Acids, Acidity and Lactic Acid Bacteria

During fermentation, several organic acids are formed in the dough, including lactic, acetic, succinic, fumaric, pyruvic, propanoic, butyric, valeric, and caprylic acids.

In the context of fermentation, the two acids of particular interest to us are lactic acid and acetic acid. These acids are primarily produced by lactic acid bacteria (LAB), and to a lesser extent by yeast.

Lactic and acetic acids play a significant role in determining the flavor of a long-fermented dough:

  • Directly: Lactic acid contributes a mild, yogurt-like flavor to the dough, while acetic acid adds a sharp, vinegar- or lemon-like flavor.
  • Indirectly: Chemical reactions between these acids and other components in the dough, especially alcohol, lead to the formation of aromatic compounds.

Aside from flavor, the presence of these acids in the dough also lowers the pH (increases acidity) and influences other aspects of the dough’s maturation process:

  • Texture: Acidity strengthens the gluten bonds, affecting the dough’s texture and handling properties.
  • Effect on other processes in the dough: Acidity affects enzymatic activity in the dough, including the activity of yeast, LAB, and protease enzymes. All of these prefer a more acidic environment, which leads to an increase in their activity as the dough becomes more acidic.

The formation and effects of acids in dough, including their chemical interactions with other components, are highly complex and the subject of extensive scientific research. In dough made with baker’s yeast, the primary acids responsible for increased acidity (lowering the pH) are succinic acid, carbonic acid (carbon dioxide produced by the yeast and dissolved in the water in the dough), and lactic/acetic acid. In sourdough, the main acids are lactic and acetic acid.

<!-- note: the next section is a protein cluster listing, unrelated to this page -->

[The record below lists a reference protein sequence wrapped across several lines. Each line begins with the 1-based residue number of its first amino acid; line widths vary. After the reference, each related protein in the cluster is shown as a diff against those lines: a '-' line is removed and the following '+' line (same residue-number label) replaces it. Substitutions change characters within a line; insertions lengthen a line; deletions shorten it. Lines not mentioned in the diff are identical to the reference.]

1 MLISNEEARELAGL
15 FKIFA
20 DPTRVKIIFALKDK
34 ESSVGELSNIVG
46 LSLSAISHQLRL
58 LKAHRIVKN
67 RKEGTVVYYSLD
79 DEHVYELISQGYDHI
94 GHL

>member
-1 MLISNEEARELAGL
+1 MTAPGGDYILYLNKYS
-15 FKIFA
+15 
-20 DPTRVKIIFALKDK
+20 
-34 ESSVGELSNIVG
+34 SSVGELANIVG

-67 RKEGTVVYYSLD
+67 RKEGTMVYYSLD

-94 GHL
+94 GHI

When discussing lactic acid bacteria (LAB), we are referring to a group of bacteria that produce lactic (and other) acids, rather than a single strain of bacteria. Within this group, there are various strains of bacteria with different properties and effects on the dough. This is the primary reason why different sourdough starters behave differently – their composition, or the ‘microflora’ (the population of microorganisms), varies from one sourdough starter to another.

In dough made with baker’s yeast, the activity of LAB is significantly lower compared to the activity of the yeast cells. For every single LAB bacterium, there are between 10,000-100,000 yeast cells. Therefore, time is a crucial factor for LAB to produce lactic and acetic acids in sufficient quantity to affect the flavor of the dough.